Oh, and there are a few stage hands working at the theater who date from the days when the Old Opera House actually had opera, and they seem to hate the low-class art form “polluting” the theater. Maybe one of them killed Lolita in order to close the show? Or was it the Princess? She seemed to hate Lolita. And don’t forget the air vents running through the theater that enable certain people to eavesdrop on certain other people. Or something. Lots of motives, lots of suspects.
Eventually, the police find out that Biff had the G-string, so they arrest him even though he claims he was framed. But they release him.
The next night, Dixie does some investigating of her own, and Foss admits that he and the Princess had an affair back in Toledo. Lolita knew and was blackmailing the Princess. At the same time, the Princess was blackmailing Foss to bankroll a new show for her on the legitimate stage. Motive, anyone? This movie is like a Thin Man film–everyone is a suspect because everyone has a motive!
The show must go on even as murder, affairs, and blackmail swirl around the theater! But as Dixie gets ready for an Egyptian-themed number with Biff, she makes another horrible discovery: the Princess strangled with her own G-string and stuffed into a prop.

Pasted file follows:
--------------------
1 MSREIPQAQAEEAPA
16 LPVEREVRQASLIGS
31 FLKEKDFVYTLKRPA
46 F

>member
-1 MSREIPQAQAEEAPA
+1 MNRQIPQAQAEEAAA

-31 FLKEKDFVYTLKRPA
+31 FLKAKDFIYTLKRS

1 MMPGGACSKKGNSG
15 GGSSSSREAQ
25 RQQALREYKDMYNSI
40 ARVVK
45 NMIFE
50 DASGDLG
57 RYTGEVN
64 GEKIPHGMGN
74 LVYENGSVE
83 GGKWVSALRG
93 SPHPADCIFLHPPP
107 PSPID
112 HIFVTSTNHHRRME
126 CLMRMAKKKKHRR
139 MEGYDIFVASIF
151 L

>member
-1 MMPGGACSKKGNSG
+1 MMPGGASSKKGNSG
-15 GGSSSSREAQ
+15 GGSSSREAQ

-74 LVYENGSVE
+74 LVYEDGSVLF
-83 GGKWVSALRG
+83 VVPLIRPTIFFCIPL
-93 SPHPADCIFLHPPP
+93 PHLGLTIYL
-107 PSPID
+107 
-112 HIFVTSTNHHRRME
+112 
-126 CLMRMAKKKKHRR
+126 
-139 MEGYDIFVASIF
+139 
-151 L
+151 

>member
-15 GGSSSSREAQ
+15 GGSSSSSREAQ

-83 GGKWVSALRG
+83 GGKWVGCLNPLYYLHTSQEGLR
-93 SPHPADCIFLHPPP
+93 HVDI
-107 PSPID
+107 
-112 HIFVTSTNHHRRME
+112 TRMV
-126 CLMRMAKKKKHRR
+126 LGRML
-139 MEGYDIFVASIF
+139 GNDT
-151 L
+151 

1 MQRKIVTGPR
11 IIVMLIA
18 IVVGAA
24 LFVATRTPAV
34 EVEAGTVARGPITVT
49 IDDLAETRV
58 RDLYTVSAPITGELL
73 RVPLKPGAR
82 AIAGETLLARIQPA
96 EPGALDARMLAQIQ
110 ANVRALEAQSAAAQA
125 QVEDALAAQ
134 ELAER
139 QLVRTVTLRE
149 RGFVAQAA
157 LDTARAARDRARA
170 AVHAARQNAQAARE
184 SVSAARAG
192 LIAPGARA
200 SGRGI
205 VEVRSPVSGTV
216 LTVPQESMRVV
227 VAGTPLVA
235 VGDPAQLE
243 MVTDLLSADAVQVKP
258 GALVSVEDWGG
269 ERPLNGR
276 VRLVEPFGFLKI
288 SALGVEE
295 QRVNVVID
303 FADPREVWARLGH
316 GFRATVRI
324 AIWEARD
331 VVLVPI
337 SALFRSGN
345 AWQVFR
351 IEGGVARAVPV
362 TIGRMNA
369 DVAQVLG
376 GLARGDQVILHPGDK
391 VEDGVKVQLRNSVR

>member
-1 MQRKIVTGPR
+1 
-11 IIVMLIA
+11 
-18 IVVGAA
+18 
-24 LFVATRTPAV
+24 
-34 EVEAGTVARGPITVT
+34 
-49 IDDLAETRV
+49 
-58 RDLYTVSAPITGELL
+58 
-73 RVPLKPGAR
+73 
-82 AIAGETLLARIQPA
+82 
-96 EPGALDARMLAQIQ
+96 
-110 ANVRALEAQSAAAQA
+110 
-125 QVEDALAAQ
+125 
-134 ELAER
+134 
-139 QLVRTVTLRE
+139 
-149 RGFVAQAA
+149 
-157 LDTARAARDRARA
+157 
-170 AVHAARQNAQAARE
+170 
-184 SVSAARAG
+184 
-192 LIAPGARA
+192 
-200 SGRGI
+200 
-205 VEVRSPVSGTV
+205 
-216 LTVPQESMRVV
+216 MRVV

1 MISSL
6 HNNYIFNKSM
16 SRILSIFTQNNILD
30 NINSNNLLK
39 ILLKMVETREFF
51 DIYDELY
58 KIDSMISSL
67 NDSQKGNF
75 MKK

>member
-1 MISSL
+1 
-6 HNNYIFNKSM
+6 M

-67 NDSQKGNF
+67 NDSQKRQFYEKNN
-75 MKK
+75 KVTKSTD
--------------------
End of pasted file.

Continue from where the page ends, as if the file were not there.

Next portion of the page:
The police arrive just as Lolita’s boyfriend shows up at the Opera House. He leads them on a very dramatic chase through the dark theater before jumping to his death. A lot happens in this movie.
So did he kill Lolita? Well, the police detective gathers everyone together once again and explains that the Princess poisoned Lolita to end the blackmail. The singer heard it all through one of those handy air ducts, and he finally told the police. But who strangled Lolita? And who killed the Princess?
The murder of the Princess, plus Lolita’s boyfriend’s death, convinces Foss that he needs to close the show. I guess three deaths in two days is his limit.
But Dixie gives a rousing speech to the cast about how the murderer clearly wants the show to close, and she doesn’t want to oblige him. She’s willing to keep going, and she asks her fellow performers to join her. Stupidly, they agree.
Everyone heads to the dressing rooms to change out of their costumes. One by one, the women leave until it’s just Dixie and Gee Gee. That’s bad enough, but then Gee Gee steps outside to buy cigarettes and leaves Dixie alone. NO! Don’t be stupid!
As soon as Gee Gee leaves, Stacchi (Frank Conroy), one of the creepy, old stage hands from the opera days jumps out from behind a curtain and locks the door. He was inside the dressing room the whole time! He comes at Dixie with a G-string (it would be funny if it wasn’t scary), and she is so petrified she can’t even scream.
Stacchi starts to strangle her, but fortunately Biff and the police jump in through the windows and save the day.
It turns out that Dixie wasn’t being a total idiot–she had a hunch that Stacchi was the murderer and she and Gee Gee planned to draw him out by leaving Dixie alone in the dressing room. They didn’t know he was already in the room!